Building an Emergency Fund

Building an Emergency Fund

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2017-09-23

 

An emergency fund is an account used to set aside funds needed in the event of a personal financial dilemma, such as the loss of a job, medical expenses, or other major unforeseen expenses. The purpose of the fund is to improve financial security by creating a safety net of funds that can be used to meet emergency expenses as well as reduce the need to draw from high interest debt options, such as credit cards or unsecured loans.

Creating a healthy emergency fund can at times be a lofty and intimidating goal. But in this uncertain economy, saving your money is almost an essential activity, as opposed to an optional one. This is an activity which will come in handy should anything catastrophic happen. 

Emergency funds are a key component to a healthy financial life, and having that big safety net sitting in an account somewhere will give you peace of mind, knowing that should something unexpected happen, requiring the use of savings to get you through a number of months, you have it at your fingertips. 

Now, that’s all quite obvious. But how do you accomplish this?

Everyone wants to save more money, but figuring out how to do it is the hardest part. Many Americans still struggle with being able to set aside a little something for the future every month. Millennials, in particular, are facing a tougher uphill climb as they face a harsher job market and overwhelming student loan bills.

Americans owe over $1.4 trillion in student loan debt, spread out among about 44 million borrowers. That’s about $620 billion more than the total U.S. credit card debt. In fact, the average Class of 2016 graduate has $37,172 in student loan debt, up 6% from last year.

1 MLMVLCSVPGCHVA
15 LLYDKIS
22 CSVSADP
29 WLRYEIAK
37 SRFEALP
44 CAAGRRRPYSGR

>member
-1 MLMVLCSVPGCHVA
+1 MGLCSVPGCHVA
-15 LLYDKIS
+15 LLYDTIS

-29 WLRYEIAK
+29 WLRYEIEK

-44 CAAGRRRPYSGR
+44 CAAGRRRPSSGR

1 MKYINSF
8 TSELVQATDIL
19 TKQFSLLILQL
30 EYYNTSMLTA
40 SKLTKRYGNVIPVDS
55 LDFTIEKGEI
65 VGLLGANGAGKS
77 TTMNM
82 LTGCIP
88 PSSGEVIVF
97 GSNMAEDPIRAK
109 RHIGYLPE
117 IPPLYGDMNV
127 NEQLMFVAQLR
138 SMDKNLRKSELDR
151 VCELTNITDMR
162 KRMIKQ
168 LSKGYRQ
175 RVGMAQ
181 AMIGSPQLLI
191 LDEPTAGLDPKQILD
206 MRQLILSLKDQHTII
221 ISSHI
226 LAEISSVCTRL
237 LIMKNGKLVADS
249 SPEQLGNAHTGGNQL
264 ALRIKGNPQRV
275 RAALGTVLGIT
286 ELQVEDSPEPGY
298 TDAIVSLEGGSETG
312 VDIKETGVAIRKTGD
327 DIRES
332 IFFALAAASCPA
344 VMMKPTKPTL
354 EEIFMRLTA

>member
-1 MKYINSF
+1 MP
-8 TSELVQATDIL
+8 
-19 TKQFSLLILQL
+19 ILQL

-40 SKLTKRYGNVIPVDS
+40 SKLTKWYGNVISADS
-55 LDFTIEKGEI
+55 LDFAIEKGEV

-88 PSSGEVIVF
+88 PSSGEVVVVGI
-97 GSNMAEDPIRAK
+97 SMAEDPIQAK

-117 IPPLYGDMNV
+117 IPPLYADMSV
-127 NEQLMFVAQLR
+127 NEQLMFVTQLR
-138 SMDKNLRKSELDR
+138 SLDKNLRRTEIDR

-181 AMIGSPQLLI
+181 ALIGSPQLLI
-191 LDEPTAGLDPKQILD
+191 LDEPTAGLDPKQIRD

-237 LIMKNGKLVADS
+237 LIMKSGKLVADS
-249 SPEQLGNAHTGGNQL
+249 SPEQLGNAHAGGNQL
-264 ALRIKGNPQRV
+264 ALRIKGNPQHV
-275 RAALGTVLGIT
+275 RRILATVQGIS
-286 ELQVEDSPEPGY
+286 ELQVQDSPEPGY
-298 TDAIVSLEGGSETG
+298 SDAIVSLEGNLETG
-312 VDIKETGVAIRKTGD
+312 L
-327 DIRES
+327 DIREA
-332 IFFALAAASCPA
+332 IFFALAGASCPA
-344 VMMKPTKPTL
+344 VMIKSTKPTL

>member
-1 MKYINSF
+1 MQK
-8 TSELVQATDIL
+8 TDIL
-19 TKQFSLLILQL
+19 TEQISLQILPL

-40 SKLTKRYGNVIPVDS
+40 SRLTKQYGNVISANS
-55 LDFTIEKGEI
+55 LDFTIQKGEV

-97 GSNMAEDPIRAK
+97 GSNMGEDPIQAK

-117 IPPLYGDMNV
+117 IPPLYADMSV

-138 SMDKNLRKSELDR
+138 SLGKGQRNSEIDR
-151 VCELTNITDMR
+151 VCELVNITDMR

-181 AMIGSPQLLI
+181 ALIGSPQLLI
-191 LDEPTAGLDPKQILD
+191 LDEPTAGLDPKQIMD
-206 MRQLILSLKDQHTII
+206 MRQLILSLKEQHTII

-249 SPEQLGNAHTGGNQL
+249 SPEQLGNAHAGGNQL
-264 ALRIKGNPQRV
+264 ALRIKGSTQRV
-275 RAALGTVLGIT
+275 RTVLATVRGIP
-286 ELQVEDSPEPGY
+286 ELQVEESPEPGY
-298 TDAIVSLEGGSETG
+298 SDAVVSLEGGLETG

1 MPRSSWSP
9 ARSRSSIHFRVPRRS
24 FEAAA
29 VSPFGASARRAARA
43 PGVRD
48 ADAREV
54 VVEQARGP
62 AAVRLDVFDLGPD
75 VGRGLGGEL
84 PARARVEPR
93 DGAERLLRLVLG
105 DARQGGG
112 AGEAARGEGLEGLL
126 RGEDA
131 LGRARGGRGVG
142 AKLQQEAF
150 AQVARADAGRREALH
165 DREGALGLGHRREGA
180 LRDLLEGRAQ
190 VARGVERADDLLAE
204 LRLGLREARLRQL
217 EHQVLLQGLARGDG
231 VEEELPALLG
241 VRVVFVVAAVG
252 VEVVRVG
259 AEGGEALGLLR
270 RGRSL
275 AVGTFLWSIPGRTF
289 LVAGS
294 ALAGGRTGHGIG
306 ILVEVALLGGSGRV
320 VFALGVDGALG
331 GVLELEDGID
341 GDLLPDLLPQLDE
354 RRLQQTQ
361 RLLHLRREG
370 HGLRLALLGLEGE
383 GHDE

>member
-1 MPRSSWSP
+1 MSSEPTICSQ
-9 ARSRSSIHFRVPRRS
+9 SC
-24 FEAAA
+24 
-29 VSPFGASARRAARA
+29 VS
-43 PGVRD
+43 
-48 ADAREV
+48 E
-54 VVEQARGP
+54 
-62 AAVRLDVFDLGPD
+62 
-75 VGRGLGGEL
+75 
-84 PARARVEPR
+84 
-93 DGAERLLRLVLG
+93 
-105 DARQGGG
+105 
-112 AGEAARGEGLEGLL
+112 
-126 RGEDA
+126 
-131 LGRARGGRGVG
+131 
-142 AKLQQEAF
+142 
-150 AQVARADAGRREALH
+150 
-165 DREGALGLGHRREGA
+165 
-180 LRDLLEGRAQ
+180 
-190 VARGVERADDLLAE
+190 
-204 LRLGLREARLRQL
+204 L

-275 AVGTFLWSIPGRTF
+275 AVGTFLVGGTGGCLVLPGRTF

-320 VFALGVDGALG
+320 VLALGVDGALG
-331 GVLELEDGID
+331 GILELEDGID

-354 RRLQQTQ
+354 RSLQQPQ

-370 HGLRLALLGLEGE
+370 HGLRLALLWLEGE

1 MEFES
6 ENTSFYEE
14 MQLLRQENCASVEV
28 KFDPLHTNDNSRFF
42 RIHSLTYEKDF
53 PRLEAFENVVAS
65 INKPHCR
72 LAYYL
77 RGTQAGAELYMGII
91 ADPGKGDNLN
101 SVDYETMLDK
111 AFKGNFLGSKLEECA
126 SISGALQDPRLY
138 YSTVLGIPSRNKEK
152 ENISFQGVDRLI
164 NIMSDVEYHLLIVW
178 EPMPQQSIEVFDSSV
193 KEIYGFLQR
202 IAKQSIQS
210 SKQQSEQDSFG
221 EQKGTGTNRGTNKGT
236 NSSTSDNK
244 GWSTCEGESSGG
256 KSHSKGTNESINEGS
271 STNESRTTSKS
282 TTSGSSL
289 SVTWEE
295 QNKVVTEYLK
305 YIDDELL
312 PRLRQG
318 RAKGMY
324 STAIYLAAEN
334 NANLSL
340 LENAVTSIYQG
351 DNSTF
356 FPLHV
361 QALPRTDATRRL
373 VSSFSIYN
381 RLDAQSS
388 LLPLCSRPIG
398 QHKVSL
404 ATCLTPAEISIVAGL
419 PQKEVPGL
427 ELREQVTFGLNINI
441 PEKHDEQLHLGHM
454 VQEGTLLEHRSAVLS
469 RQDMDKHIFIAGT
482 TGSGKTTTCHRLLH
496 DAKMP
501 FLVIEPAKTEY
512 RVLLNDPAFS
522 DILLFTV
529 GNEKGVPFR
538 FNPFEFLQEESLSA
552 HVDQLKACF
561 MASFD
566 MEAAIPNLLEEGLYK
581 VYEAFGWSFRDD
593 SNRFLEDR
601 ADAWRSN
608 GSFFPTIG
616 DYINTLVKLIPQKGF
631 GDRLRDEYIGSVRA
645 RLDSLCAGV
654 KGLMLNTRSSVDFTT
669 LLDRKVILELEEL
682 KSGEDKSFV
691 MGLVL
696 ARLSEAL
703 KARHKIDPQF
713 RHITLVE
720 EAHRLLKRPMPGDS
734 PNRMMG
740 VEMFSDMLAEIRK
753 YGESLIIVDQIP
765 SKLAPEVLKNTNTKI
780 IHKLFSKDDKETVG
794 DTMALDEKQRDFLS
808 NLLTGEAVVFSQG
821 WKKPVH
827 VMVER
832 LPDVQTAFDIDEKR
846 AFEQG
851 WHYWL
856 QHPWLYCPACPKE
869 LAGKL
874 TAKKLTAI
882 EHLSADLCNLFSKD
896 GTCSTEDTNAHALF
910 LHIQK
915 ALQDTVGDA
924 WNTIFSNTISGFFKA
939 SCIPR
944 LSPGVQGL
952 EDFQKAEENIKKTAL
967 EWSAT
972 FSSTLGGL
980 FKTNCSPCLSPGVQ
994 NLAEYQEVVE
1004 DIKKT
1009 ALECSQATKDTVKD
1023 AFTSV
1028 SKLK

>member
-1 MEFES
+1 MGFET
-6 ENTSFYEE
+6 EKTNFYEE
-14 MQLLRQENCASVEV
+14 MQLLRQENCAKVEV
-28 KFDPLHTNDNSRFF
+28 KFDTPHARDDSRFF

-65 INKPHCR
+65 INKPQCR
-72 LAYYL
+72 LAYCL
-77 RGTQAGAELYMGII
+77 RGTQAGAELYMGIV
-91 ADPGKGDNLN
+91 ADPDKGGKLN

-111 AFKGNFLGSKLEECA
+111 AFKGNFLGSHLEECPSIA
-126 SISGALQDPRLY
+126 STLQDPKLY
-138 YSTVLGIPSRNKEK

And as far as savings go, the number of Americans who have no cash in the bank to fall back on is staggering. Approximately 26% of adults have no savings set aside for emergencies, while another 36% have yet to start socking away money for retirement. 

One sure way to dismantle your emergency fund is to spend the money on non-emergencies. That is to say, you’ve accumulated several hundred dollars in savings, and all of a sudden get the itch for an extravagant purchase. 

If you want a savings account to reward yourself with something nice, then by all means, open a separate account, and call it your “Rewards Fund,” and go buy that flat screen TV or take a vacation to Hawaii. But don’t touch the emergency account. A week-long getaway to Maui doesn’t fall into the “emergency” category. 

Set your target low

First step to building your emergency fund is to set a reachable savings goal. Start with $500. That’s something that can be done in a few months or even less if you are frugal. 

Put a time limit on it. “I want to save $500 by June 1st.” Ok, so now you can break that down into how much needs to be squirreled away monthly or even weekly. 

Find the money in what you’re already spending

You may have asked yourself, “How do I save $50 a week, when I’m barely making ends meet as it is?”